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Branching pattern of the colic branches of superior mesenteric artery-a cadaveric study

Authors:Ashwini H , K Sandhya , Archana Hatti , Jaishree H
Int J Biol Med Res. 2013; 4(1): 3004-3006  |  PDF File

Abstract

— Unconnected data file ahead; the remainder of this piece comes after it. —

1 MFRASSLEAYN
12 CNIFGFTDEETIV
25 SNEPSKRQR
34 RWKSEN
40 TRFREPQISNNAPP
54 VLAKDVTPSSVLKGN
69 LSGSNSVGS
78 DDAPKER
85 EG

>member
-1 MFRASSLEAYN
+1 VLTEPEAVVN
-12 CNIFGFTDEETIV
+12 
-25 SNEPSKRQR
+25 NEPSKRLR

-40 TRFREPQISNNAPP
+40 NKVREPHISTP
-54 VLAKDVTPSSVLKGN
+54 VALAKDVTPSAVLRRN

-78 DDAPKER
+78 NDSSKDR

PURPOSE: A thorough knowledge of the anatomy of colonic mesenteric arteries is necessary to accomplish successful uncomplicated abdominal operations, especially laparoscopic colonic resections in which the mesenteric vessels can't be palpated. Such knowledge is also important when performing a colonic resection for cancer using proximal vascular ligation and wide en bloc resection. Most surgical textbooks depict a "normal pattern" of arterial supply to the right colon as consisting of three arterial branches they are the ileocolic artery(ICA), right colic artery(RCA), and the middle colic artery(MCA) arising independently from the superior mesenteric artery (SMA). Based on the literature, there are only two colonic arteries arising independently from the SMA in many cases. METHOD: In this study we mainly observed the branching pattern of colic branches of superior mesenteric arteries in 50 embalmed cadavers. RESULTS: In 90% cases the middle colic artery and in 66% the ileocolic artery arose directly from the SMA, the most variable artery was the RCA. In 46% cases, the RCA arose as a direct branch from SMA where as in 10% cases it formed a common stem with MCA and in 34% with ICA. The RCA was absent in 10% of cases. CONCLUSION: Knowledge of the colic vascular territories of the mesenteric arteries has a special interest in surgical practice because of the difficult post-operatory revitalization of the colon. Therefore these findings will be of great help for surgeons and radiologists.